Progressive Pistol Training for Self-Defense
Terry Nelson 02.26.19
In today’s world, people are flocking to obtain their concealed carry license. Concerns over the changing political climate, the right of self-defense, and gun ownership are – at least in part – responsible for the drive towards concealed carry.
As human beings, we all have the inherent right of self-defense. But, as you begin the path towards everyday carry of a handgun (or any firearm for that matter) have you considered what training you may actually need? Gun ownership is a constitutional right under the 2nd Amendment. However, I would challenge you to take a more progressive training approach to the carrying of a handgun on a day-to-day basis.
Some states require only a couple hours in a classroom or an online course to obtain a CCW license. Some simply require an application to the local law enforcement authority. Other states require two days of training and then renewal training every few years. Regardless of your state’s requirements to carry a handgun, I implore you to take your training to the next level.
A step-by-step approach for training is a good recommendation when teaching new students. My initial training for students usually flows along a progressive path as follows:
Solid Shooting Fundamentals
Basic shooting fundamentals of stance, grip, sight alignment, sight picture, trigger control, breathing, and follow through need to be understood and taught at the earliest possible level. Working on accuracy, distance, and speed while shooting will be brought in the training regime when the student is ready.
Drawing the Pistol
I always start new students with a belt-mounted holster on their strong hand side. This is the appropriate beginning point for those not accustomed to carrying a pistol on the waistline. Concealed carry holsters and draw techniques can come at a future time.
Understand; most accidents occur when drawing or re-holstering the handgun, so this step of training is critical.
There seems to be much debate today in the gun training world as to what reloads are necessary and should be taught. I believe every student of pistol shooting for self-defense should have the ability to perform a speed/ emergency reload or a tactical reload depending on which is needed at the time.
While some instructors have drifted away from the tactical load or magazine exchange, I still teach it and will continue to do so, as it yields a number of safety and preparedness benefits both on and off the range.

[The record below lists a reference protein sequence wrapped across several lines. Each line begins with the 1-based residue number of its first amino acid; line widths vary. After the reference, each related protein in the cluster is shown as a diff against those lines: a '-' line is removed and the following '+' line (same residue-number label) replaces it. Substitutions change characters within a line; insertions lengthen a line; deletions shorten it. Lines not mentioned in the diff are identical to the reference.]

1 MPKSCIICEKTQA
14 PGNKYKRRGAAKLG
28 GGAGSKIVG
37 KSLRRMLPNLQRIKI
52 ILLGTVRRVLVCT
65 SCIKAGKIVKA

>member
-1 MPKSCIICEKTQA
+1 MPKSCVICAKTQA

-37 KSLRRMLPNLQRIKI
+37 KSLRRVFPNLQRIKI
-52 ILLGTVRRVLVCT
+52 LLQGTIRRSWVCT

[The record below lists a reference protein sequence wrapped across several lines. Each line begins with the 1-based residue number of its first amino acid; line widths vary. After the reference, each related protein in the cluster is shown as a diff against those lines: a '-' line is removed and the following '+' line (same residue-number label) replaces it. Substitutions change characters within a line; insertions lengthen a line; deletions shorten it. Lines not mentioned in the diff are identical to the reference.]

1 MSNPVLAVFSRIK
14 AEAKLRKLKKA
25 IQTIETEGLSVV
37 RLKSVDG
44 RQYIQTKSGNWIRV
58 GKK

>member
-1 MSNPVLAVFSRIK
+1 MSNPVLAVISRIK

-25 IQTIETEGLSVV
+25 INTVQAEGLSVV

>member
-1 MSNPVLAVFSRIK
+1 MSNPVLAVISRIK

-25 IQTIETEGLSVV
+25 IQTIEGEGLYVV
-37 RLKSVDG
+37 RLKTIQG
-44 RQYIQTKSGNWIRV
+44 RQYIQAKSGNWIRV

If you’ve never had a malfunction while shooting your pistol, you have not been shooting very long or enough. Despite the reliability of today’s handguns, sooner or later you will experience a malfunction. These can include a failure to fire, failure to extract or eject, or a double feed. All of these can be cleared with immediate action and you should know how to perform these actions early on in your training.
Alternate Shooting Positions
Self-defense encounters do not stay stationary very long. At some point your training should include shooting with lateral movement, shooting from a kneeling, sitting (from a table or while in a vehicle), prone, supine (on the flat of your back), and one handed positions. Use of a barricade or simulated cover should be also added.
While these steps are not all-inclusive I would submit to you that they are at the crux of good life saving shooting skills and that you, as a responsible student of self-defense, should include these skills in your repertoire. Of course, a healthy awareness lifestyle of your surroundings along with a strong mentality goes with all of the above.
Getting outside of your comfort level and challenging yourself is critical in my estimation. Although I have been a law enforcement officer and instructor for decades, I continue to learn and search out training that will help me provide solid training to students. Recently, I had the opportunity attend a pistol combatives course put on by Kyle Defoor. I was humbled and challenged which is a good thing for any student or instructor wishing to up their game. If you would like to be challenged you can find Kyle’s training at Defoor Performance Shooting, www.kyledefoor.com